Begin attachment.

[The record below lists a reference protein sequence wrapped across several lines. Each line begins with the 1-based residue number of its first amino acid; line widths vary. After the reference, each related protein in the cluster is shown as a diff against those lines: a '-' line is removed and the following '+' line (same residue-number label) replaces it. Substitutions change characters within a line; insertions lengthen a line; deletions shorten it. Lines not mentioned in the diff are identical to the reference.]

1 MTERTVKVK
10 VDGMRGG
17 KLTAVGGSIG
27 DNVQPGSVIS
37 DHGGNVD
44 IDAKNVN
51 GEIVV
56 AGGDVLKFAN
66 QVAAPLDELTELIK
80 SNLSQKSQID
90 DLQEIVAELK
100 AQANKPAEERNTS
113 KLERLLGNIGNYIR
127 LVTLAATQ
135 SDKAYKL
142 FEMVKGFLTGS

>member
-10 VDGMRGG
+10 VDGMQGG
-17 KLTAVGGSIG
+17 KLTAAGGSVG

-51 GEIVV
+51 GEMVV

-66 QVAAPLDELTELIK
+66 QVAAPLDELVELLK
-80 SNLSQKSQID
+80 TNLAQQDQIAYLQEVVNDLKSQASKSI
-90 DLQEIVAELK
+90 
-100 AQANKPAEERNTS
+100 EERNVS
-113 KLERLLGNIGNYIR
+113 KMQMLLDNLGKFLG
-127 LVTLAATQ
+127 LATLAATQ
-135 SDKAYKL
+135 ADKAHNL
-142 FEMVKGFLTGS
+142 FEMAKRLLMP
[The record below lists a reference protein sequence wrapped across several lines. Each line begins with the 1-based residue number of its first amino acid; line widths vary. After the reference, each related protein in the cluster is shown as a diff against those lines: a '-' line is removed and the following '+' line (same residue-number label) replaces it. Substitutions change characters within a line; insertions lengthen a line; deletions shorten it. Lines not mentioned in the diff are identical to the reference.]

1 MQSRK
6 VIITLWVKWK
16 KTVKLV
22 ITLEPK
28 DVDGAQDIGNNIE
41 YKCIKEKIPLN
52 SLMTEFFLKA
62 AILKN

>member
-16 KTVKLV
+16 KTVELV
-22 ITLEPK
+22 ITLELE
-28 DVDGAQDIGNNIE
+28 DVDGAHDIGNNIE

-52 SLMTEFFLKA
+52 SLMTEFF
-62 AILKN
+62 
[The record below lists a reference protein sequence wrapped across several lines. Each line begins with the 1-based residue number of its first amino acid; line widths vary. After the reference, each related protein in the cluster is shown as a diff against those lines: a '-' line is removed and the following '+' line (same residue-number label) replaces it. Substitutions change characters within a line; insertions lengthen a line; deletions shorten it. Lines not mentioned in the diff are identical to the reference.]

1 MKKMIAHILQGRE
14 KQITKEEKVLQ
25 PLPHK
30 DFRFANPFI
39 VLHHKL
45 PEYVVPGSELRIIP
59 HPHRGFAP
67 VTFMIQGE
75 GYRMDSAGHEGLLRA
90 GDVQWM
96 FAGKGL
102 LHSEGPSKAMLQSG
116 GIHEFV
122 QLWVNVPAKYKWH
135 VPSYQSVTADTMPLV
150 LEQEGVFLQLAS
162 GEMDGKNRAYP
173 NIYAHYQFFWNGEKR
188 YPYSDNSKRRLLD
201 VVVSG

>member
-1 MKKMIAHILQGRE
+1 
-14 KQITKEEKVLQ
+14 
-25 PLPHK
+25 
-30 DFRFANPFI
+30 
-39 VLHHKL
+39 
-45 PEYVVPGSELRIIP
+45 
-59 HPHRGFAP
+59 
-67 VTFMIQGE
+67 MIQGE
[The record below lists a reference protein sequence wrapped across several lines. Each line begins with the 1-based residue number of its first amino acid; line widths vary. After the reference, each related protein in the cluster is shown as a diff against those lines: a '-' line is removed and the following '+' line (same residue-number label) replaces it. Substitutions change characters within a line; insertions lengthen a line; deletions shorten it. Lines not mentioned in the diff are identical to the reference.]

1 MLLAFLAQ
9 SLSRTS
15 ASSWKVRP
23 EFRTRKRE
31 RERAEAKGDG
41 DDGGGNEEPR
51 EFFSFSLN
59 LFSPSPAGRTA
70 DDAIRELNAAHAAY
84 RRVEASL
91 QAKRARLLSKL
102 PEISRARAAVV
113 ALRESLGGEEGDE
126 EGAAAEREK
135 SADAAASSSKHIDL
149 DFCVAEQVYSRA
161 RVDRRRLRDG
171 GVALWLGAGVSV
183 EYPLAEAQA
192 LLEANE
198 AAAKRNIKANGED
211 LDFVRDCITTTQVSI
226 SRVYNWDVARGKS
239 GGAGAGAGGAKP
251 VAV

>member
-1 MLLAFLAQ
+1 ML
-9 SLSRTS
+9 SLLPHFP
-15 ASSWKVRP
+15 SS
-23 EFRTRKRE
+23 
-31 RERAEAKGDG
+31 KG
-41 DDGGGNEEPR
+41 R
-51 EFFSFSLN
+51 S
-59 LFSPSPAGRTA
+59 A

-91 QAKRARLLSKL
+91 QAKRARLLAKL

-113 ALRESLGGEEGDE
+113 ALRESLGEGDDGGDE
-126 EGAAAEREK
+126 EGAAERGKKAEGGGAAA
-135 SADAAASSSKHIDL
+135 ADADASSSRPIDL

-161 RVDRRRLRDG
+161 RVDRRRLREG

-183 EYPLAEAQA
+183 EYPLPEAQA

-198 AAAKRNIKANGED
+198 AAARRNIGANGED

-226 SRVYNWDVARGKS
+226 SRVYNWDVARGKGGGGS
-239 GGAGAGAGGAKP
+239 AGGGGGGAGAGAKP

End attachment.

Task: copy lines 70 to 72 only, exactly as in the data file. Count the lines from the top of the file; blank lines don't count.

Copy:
75 GYRMDSAGHEGLLRA
90 GDVQWM
96 FAGKGL